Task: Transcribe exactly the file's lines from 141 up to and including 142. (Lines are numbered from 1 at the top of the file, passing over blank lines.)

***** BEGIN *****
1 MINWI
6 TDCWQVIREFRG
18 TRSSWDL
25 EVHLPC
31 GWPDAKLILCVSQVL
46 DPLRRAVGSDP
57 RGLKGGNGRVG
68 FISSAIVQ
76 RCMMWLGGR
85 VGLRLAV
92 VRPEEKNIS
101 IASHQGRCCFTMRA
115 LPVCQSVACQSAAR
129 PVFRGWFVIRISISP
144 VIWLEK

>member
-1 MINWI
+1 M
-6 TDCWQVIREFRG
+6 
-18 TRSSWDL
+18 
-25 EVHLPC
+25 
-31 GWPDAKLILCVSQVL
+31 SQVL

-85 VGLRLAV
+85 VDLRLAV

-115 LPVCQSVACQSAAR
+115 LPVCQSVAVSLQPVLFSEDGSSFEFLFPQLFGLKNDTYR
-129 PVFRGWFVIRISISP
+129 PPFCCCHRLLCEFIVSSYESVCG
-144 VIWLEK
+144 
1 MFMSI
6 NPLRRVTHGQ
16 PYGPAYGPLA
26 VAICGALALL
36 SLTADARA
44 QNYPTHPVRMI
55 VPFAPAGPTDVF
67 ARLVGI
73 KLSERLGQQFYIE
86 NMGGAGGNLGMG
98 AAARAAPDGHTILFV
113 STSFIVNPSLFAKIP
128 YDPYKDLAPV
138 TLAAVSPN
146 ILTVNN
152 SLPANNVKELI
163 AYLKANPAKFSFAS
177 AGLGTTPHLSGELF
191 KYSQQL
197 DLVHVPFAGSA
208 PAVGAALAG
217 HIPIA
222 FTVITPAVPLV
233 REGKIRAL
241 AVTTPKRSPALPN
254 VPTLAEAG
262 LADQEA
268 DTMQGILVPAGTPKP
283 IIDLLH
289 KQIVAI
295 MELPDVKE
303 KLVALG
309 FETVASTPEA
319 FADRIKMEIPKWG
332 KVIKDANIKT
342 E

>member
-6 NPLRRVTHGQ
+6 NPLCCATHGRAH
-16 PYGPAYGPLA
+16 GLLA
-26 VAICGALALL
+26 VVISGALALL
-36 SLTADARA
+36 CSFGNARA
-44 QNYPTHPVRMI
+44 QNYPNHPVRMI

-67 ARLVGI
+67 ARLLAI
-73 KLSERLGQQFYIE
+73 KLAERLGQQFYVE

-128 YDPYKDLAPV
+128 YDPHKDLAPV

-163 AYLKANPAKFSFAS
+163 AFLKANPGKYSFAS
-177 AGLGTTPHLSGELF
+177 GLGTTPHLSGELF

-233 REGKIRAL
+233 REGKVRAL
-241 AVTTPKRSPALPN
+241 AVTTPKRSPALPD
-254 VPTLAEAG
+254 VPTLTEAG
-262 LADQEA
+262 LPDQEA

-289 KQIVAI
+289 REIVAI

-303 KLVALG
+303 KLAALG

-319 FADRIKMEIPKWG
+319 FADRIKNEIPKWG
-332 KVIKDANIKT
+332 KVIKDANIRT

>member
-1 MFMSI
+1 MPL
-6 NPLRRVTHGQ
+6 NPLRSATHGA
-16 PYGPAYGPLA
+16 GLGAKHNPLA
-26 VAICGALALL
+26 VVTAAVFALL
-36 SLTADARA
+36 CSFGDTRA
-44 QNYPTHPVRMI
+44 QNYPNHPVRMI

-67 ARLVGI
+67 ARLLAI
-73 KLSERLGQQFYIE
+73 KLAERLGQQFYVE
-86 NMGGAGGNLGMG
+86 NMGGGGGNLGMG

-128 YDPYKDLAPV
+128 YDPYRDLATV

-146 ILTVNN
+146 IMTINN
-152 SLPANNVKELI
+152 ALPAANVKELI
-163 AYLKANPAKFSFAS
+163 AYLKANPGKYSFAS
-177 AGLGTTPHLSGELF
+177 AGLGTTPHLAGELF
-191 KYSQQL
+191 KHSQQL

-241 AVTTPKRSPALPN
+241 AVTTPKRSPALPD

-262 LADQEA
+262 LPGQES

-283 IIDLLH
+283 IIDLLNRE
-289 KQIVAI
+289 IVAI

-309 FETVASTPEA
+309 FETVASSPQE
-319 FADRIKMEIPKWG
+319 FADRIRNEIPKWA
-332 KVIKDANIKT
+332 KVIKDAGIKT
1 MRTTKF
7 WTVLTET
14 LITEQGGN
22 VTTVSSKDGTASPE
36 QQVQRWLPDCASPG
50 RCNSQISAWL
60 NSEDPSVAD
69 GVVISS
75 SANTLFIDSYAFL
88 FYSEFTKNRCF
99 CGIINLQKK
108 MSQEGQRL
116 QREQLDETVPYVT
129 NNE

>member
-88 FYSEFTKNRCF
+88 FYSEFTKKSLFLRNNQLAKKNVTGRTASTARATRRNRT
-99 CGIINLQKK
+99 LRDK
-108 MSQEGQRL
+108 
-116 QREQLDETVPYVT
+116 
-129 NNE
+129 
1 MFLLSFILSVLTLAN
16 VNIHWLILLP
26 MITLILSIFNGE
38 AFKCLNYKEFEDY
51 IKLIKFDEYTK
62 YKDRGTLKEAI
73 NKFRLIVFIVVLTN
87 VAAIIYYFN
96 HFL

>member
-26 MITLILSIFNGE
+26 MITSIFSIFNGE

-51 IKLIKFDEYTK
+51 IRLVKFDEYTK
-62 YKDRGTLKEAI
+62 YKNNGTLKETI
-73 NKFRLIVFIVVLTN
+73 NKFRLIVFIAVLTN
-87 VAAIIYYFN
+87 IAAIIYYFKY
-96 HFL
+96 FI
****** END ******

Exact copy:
-262 LADQEA
+262 LPGQES